Isn’t it time to move on? Are you not better yet? Are you not over that? Have you been through all the stages yet? Are you grieve forever? Sadly those are some of the questions that are asked of those who are grieving the death of loved one.
Society puts huge pressure on people to get over their loss and to move on. But who is anyone to say how long a person should grieve for? Who decides how long we should grieve for parents that die in a car accident, a partner that dies ...from an illness, a teenager that is murdered or a child that falls asleep and never wakes back up? Who decides whether we grieve for 1 year, 10 years or 50 years?
From losing of my own son, I know that grief doesn’t have a time limit and certainly doesn’t have a timeline or come in a straightforward series of stages. I can experience sadness, anger, guilt and happiness all in the one hour never mind over a period of months/years. I wish I could predict when each emotion will hit but I can’t because grief is unpredictable.
Someone recently said me to that they thought I wouldn’t be over this by now, if you lost your child, do you think you would get over it? They thought that I would be better or fixed by now, if you lost your child, do you think you would be better or fixed? How can I possible ever be better or fixed? I had a future planned with my beautiful son, he had his whole life ahead of him, school, a career, friendships, a wife, and children. How can I ever be better knowing that he will never get to do these things and that I will never see him again? How can I be fixed when everything you tuck you child into bed and I lie wondering where mine is and if he is happy and safe? Sometimes people just don’t think before they speak but I often wish people would take a minute to think about how they would feel if they lost their child.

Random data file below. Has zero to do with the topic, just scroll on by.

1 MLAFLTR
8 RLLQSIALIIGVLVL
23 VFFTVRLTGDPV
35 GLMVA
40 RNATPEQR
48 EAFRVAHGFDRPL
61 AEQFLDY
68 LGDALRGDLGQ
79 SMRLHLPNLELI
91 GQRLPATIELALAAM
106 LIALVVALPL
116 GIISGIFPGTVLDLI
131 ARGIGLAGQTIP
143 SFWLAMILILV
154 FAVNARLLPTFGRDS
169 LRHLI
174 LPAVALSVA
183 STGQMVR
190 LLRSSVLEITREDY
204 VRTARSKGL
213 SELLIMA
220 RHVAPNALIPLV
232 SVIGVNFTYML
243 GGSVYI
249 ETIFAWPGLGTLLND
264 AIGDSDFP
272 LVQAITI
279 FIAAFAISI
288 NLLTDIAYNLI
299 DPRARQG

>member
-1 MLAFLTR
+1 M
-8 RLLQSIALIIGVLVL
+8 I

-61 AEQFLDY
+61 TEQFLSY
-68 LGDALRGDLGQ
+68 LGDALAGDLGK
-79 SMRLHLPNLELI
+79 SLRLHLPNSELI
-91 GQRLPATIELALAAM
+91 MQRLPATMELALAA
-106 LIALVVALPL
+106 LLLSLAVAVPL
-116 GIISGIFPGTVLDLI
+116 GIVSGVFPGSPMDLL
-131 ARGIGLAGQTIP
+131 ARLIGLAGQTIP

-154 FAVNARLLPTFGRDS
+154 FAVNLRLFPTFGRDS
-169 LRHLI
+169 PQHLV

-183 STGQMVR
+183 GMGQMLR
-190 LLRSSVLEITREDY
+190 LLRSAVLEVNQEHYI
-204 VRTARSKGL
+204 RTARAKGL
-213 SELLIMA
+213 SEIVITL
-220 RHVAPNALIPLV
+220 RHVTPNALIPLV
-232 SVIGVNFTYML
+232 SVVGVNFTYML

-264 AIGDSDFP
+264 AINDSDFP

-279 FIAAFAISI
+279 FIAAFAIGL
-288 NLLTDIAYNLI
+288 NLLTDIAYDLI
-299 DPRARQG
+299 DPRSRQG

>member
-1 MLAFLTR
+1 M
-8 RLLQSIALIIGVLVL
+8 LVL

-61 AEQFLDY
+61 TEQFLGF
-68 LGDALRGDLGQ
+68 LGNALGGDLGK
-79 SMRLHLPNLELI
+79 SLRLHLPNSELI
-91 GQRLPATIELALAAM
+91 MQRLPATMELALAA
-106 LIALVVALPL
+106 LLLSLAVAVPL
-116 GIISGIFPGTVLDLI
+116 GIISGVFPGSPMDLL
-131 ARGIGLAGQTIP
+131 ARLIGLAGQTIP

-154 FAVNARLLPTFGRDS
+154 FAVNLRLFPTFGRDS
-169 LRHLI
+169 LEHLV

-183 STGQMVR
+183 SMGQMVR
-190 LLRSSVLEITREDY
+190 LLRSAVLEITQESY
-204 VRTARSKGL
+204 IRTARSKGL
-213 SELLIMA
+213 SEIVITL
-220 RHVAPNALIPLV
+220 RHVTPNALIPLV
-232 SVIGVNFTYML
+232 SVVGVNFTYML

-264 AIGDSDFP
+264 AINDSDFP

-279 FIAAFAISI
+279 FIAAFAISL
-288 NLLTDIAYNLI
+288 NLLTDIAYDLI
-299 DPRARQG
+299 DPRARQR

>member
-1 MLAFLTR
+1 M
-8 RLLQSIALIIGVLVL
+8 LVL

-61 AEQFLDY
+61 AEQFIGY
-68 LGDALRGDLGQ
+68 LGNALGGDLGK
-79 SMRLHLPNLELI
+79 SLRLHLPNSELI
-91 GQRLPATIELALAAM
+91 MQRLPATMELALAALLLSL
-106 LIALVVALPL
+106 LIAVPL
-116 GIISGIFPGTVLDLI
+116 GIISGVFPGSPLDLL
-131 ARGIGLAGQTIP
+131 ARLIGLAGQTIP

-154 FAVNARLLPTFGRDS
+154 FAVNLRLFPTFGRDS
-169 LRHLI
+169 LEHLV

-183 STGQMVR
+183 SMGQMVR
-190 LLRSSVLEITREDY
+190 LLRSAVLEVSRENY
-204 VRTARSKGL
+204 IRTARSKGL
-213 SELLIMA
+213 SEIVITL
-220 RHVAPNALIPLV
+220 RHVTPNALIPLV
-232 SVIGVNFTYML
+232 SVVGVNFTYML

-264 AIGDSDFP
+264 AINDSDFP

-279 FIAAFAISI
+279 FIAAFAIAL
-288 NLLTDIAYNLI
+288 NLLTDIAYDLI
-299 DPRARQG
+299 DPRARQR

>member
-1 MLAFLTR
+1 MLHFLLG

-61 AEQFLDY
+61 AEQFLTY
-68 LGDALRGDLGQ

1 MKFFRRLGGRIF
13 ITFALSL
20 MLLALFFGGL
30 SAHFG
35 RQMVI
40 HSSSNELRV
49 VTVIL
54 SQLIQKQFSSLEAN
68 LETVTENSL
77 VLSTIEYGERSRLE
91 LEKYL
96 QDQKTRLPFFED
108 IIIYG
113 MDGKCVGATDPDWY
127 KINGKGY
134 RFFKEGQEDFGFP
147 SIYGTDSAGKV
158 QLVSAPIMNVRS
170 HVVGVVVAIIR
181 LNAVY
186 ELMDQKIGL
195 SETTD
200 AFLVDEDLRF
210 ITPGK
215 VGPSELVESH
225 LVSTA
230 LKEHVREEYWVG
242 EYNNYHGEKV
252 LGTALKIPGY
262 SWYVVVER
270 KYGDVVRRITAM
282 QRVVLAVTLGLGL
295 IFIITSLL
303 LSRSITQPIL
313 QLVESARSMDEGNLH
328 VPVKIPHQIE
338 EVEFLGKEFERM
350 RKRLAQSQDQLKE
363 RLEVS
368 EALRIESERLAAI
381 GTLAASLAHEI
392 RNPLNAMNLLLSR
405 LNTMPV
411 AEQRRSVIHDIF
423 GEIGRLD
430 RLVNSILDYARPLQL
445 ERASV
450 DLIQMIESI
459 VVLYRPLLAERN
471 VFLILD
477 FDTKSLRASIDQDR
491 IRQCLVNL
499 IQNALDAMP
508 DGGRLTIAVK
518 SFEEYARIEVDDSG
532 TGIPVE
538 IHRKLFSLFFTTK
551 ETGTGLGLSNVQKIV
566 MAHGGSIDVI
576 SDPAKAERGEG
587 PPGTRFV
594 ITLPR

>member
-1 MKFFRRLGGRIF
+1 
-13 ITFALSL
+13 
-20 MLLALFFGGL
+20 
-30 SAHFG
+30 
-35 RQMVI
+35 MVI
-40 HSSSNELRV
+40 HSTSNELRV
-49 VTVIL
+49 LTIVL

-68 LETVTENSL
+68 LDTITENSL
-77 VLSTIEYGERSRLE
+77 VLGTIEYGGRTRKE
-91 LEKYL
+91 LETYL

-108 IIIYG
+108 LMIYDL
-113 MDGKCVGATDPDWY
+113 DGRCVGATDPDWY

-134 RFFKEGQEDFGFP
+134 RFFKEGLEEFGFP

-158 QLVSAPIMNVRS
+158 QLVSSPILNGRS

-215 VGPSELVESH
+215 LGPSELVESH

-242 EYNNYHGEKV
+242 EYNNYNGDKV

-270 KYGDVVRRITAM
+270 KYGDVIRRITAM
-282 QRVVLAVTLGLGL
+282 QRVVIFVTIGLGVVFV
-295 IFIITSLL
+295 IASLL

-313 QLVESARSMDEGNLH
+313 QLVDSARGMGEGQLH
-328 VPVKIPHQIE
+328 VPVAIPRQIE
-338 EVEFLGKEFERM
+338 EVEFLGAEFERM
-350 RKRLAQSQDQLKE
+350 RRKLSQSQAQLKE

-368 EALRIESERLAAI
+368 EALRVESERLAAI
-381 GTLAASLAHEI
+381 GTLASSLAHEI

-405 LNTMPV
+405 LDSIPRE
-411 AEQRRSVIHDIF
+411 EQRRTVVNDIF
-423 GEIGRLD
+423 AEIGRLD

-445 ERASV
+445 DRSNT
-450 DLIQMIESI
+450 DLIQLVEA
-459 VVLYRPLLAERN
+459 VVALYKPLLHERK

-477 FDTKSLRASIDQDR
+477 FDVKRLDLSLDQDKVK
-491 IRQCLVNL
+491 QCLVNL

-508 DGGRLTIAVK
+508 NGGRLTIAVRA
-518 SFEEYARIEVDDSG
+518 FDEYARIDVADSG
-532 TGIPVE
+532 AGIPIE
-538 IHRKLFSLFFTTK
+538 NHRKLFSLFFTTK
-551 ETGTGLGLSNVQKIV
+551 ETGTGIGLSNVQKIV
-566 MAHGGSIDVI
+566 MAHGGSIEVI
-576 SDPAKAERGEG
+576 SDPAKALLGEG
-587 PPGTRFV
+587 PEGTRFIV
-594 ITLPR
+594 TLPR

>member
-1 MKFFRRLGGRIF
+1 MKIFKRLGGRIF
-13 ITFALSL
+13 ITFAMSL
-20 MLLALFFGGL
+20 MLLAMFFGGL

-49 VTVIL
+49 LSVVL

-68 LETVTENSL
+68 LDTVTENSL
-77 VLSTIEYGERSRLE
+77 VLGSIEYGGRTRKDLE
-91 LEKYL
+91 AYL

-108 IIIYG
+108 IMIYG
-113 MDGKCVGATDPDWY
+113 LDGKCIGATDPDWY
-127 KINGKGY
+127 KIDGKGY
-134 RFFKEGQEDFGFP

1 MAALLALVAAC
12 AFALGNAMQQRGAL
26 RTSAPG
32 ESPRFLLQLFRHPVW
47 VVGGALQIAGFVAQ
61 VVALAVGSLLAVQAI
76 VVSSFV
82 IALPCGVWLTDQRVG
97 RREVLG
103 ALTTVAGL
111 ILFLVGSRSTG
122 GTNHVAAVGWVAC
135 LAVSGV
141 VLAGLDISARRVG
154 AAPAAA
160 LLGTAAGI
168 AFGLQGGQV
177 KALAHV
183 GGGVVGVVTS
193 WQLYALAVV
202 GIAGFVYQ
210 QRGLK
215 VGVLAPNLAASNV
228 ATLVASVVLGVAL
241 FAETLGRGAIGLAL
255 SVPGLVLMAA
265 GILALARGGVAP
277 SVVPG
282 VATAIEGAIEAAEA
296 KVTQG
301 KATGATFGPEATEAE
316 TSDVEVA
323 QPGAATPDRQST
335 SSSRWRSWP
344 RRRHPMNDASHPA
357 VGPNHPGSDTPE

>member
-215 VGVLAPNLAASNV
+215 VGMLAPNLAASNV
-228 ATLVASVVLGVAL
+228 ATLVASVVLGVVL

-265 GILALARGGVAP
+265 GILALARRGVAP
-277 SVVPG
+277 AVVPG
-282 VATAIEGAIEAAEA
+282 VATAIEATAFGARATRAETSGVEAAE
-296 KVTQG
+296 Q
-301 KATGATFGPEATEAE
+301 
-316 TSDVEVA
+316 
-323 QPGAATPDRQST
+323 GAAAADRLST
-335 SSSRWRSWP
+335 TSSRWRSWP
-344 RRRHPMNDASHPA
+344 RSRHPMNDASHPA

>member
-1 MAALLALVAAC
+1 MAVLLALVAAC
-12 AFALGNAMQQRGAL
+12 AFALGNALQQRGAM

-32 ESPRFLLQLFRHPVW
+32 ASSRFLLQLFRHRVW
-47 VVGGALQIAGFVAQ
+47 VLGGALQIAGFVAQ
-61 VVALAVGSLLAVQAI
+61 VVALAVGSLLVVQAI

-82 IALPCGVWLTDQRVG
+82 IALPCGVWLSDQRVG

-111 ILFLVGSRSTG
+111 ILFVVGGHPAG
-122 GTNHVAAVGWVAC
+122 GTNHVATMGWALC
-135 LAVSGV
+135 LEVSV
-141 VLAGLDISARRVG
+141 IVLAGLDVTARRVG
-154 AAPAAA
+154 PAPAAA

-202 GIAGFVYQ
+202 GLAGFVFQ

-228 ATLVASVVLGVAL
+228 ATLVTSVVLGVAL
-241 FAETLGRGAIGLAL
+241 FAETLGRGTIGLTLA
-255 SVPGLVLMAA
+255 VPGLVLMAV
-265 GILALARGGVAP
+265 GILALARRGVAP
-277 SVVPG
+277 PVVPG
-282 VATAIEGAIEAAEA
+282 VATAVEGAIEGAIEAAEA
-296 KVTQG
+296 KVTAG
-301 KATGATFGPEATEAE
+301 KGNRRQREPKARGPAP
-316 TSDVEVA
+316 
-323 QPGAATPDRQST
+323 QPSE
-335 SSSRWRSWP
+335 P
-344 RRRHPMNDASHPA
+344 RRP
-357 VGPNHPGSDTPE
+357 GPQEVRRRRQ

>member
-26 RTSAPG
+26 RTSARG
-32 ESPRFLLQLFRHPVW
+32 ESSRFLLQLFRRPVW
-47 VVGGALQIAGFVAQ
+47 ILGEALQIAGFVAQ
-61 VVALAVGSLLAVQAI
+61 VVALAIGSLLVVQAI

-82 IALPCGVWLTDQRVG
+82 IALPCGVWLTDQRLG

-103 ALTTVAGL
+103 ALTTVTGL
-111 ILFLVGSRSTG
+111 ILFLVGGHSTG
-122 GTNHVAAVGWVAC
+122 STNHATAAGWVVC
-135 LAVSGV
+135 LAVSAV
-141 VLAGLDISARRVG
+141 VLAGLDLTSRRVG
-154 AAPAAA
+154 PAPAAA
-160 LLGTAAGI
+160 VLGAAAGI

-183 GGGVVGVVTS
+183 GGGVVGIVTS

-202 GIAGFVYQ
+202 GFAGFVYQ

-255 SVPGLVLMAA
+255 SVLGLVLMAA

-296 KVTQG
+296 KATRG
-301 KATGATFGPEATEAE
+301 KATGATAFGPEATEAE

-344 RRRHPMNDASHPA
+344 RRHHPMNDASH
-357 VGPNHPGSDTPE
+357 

Each person’s grief is unique, just like the uniqueness of the person that died. My grief is a reflection of my love for my son, in life I loved him dearly and in death, I love and miss him dearly. The death of my son happened in an instant but the aftermath of his loss will last a lifetime; the same lifetime that my love for him will last.
Nobody wants to feel the intense pain that grief causes, the sadness, the tears, the desperation, the helplessness, the longing, the guilt, the isolation, the depression. There is no right or wrong way to grieve. Grief is real, grief is natural and grief doesn’t come with a timeline, no matter how much we may want it to.
Maybe tonight we could all take the time to acknowledge someone’s grief, tag them in this post, send them a text or pay them a visit. Let them know that you are there for them and that they don’t need to hide their grief from you.
To deny their loss is to deny their love.
Arlene, Jack’s Mummy xxx